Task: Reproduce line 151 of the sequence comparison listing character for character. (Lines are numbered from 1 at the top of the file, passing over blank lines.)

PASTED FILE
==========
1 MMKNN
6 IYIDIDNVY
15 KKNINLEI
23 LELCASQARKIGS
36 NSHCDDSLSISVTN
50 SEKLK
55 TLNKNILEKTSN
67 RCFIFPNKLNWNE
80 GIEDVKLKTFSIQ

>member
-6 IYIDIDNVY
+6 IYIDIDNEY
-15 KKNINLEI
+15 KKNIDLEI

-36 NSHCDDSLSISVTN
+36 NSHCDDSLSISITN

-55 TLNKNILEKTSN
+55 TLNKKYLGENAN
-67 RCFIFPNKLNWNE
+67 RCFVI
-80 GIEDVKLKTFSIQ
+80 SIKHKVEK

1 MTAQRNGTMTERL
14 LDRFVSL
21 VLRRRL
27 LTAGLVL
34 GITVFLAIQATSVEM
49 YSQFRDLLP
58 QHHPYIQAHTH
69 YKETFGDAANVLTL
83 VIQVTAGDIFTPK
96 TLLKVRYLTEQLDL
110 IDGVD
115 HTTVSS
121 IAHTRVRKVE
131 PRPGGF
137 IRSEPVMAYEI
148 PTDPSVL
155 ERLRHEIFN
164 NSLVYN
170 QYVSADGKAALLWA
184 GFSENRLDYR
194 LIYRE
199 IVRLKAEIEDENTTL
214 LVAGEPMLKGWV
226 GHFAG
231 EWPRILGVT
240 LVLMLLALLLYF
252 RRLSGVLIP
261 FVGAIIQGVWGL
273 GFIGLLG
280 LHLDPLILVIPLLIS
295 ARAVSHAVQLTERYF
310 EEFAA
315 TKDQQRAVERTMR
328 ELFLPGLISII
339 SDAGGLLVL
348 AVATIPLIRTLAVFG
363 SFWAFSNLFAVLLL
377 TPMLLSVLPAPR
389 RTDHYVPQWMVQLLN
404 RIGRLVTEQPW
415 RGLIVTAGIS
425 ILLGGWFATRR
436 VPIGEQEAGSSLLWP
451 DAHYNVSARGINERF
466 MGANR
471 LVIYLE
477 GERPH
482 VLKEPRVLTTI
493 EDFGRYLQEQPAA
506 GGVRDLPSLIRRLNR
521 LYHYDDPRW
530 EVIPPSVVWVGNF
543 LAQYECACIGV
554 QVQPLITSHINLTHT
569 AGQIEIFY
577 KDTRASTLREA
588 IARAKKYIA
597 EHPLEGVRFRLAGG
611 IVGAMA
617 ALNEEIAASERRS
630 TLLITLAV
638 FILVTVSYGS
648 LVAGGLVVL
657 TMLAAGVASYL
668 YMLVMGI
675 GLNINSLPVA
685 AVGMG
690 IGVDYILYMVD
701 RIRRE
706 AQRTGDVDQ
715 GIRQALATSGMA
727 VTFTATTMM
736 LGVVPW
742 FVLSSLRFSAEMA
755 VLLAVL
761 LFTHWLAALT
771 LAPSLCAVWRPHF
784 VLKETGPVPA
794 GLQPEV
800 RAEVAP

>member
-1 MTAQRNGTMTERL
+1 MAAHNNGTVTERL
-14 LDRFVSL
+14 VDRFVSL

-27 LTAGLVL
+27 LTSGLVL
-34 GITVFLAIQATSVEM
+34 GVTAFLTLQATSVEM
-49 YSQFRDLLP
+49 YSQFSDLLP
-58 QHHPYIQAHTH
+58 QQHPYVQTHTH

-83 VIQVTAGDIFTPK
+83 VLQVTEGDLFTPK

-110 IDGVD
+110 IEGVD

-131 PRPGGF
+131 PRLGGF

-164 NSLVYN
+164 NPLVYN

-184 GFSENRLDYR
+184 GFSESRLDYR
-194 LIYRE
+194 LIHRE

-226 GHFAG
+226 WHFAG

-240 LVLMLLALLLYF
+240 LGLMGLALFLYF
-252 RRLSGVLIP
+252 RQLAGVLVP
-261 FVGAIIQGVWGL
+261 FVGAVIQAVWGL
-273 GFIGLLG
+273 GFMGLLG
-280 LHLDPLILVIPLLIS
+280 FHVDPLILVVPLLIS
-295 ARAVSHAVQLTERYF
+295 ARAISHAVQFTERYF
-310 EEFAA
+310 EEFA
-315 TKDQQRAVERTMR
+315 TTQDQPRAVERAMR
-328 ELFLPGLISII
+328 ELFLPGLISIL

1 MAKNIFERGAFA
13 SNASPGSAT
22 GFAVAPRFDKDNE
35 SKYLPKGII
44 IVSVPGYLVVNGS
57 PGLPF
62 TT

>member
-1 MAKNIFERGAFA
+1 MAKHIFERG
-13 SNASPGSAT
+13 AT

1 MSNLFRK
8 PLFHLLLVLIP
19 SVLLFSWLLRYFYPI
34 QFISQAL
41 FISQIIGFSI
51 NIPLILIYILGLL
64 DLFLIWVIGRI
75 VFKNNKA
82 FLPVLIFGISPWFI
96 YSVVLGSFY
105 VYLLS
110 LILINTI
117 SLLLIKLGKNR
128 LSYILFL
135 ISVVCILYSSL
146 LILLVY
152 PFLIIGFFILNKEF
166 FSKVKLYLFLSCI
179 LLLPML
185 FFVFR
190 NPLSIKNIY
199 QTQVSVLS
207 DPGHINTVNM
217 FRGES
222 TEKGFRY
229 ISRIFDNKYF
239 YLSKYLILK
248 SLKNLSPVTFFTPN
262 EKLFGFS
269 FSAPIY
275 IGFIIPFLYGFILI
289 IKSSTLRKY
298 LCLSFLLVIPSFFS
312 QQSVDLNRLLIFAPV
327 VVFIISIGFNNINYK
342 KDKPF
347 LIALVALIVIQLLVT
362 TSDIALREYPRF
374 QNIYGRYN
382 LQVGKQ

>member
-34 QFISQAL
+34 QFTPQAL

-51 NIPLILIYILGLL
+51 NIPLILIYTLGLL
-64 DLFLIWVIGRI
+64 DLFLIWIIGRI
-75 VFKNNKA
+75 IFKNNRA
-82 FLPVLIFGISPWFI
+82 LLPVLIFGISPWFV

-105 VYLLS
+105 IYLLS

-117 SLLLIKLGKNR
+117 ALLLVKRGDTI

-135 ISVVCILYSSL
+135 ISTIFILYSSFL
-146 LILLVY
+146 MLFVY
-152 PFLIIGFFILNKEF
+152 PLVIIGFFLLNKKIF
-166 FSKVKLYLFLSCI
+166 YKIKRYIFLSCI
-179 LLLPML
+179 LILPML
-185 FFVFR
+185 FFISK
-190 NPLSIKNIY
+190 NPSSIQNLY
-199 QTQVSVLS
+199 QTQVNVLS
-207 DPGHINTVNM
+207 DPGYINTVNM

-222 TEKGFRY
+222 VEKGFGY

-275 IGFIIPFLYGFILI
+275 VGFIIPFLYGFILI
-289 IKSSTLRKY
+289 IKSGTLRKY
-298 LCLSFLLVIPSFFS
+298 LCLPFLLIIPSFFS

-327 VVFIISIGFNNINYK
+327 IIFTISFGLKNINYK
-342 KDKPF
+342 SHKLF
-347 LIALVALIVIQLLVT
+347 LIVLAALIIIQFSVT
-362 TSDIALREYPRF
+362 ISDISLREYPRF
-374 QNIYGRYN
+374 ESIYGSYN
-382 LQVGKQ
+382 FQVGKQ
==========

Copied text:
35 SKYLPKGII